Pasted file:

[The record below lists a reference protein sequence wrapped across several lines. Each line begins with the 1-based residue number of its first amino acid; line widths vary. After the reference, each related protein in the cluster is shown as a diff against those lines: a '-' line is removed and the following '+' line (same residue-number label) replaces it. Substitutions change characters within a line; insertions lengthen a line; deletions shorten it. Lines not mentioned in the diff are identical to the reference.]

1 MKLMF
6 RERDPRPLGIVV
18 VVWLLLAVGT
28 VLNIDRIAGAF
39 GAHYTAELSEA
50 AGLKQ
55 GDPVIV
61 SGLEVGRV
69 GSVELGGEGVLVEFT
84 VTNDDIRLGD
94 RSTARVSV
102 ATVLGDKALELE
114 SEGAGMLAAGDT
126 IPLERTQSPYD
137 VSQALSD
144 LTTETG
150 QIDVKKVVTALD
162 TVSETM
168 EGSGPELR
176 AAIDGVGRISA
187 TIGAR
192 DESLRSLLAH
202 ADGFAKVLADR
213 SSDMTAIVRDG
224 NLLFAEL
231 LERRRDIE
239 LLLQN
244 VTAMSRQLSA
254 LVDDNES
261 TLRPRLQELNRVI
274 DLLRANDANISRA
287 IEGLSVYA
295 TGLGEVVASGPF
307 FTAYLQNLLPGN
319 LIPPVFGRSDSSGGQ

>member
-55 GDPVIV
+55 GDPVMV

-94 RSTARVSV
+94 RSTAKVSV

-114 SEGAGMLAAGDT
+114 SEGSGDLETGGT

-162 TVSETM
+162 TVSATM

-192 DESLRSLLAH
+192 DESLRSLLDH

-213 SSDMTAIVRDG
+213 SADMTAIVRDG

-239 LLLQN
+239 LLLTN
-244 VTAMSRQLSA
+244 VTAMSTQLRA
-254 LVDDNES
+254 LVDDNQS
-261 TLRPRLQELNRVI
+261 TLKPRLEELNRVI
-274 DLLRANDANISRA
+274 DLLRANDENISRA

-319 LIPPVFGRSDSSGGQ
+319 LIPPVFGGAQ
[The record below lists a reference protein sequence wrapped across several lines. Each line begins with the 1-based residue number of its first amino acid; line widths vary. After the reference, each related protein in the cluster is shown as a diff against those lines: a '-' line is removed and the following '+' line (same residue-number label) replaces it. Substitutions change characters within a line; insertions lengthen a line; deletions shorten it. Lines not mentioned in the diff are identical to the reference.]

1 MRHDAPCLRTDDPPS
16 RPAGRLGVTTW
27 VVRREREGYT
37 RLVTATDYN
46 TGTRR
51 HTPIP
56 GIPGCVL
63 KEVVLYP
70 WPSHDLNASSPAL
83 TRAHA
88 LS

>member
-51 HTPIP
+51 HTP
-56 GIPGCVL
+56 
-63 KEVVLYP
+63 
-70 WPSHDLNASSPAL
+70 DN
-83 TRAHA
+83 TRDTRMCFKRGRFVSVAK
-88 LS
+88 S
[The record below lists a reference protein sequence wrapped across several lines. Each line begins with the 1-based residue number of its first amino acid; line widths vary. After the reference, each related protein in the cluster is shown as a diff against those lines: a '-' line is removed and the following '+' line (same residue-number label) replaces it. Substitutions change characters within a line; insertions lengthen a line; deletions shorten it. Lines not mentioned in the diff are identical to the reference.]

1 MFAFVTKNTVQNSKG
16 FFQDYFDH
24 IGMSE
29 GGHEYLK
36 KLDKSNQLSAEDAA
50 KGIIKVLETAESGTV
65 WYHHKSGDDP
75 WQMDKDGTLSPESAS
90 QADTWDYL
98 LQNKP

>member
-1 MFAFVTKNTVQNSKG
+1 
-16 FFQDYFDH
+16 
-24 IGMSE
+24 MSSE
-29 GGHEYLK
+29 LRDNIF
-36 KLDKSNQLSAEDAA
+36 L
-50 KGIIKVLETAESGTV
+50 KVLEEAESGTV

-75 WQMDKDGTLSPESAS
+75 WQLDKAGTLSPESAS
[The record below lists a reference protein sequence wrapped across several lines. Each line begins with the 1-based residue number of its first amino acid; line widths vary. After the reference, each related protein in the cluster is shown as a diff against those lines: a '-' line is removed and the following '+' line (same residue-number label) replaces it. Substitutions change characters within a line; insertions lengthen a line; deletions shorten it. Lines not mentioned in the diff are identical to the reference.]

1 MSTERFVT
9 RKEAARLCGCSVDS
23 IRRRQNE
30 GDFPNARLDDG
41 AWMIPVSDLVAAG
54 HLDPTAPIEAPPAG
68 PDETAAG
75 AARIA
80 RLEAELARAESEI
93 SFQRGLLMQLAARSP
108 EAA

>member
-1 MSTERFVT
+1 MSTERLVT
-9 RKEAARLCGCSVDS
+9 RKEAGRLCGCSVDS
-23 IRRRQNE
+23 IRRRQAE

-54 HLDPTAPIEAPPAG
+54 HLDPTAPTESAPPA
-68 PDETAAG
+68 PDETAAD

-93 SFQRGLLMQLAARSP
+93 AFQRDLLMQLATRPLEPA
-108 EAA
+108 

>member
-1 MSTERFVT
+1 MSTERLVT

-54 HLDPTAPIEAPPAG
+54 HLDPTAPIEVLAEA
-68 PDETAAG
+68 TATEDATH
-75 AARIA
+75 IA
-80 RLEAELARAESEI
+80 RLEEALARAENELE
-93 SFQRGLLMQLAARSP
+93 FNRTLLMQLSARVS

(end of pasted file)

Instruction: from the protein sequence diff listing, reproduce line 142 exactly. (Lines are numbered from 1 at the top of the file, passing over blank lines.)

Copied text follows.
+1 MSTERLVT